Don't Go There

Starting Small

By George M. Dawson

I need $7,500 for my desktop publishing business. Where do I get a small, small business loan?

It depends on your personal credit record, the age of your business, and your business income and available collateral.

Not a problem if you have an excellent personal credit history, a two-year business history, and the ability to make loan payments from your present income and use a car for collateral. You fit within the qualification margins for a short-term bank loan. Call it a personal loan, not a business loan, and set it up with your credit union.

However, if your credit record isn't so hot, plus you have a newer, break-even business that needs new customer revenue to make the payments, then you drop off the bank's page. Now your best chance is a community-based microlending organization. Most have an underlying goal: to help the businesses banks won't.

Some microlenders use SBA funds, so your local SBA district office can point you in the right direction. (Call 800-8-ASK-SBA.) Locate other, privately funded microlenders through your university-based Small Business/Minority Business Development Center. (Your local SBA office can help you find these, too, or call local universities.) Or try local government economic development agencies or grass-roots community action groups.

And, of course, there are your personal credit cards. (A footnote: You did apply for several new cards before you quit your full-time job, didn't you?) There's nothing more important in small-business borrowing than your personal credit report. That's why credit cards are my last choice--card issuers are quick to report problems.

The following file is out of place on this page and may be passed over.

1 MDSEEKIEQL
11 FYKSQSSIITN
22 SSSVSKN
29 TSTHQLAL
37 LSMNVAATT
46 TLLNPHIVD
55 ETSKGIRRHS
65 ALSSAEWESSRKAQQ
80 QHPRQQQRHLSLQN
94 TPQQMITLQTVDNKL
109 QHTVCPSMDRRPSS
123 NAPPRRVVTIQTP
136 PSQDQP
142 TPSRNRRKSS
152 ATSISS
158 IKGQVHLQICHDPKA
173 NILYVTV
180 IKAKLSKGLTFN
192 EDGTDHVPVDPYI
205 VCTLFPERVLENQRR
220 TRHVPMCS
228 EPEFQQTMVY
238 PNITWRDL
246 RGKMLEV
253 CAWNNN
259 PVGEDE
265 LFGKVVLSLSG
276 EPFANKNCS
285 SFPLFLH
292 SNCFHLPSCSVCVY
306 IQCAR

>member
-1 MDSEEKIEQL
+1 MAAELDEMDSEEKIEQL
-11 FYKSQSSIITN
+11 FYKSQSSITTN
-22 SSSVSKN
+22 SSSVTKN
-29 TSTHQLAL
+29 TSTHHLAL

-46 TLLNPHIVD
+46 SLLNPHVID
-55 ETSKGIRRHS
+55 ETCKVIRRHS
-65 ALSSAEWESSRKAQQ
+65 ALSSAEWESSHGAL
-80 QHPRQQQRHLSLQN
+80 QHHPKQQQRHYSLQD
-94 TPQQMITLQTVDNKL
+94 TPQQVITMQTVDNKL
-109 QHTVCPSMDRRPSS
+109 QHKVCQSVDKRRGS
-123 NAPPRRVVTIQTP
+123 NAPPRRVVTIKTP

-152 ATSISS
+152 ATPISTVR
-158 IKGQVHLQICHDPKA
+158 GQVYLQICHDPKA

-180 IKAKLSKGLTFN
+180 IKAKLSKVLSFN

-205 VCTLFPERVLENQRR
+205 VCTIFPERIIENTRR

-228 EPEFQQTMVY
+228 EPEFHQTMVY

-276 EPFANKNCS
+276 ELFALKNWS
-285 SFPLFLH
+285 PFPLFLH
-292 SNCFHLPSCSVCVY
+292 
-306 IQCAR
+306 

Order your credit report every year--and always order it before applying for a loan or lease. Clean up the errors and have good justifications for any black or gray marks.

Contact Sources

Compass International Services Inc., (212) 967-7770

George M. Dawson ( is a small-business consultant and author of Borrowing To Build Your Business: Getting Your Banker to Say "Yes" (Upstart Publishing, $16.95, 800-235-8866). E-mail him your questions at

Paul DeCeglie ( is a former staff reporter for Journal of Commerce and American Banker.

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This article was originally published in the July 1999 print edition of Entrepreneur with the headline: Don't Go There.

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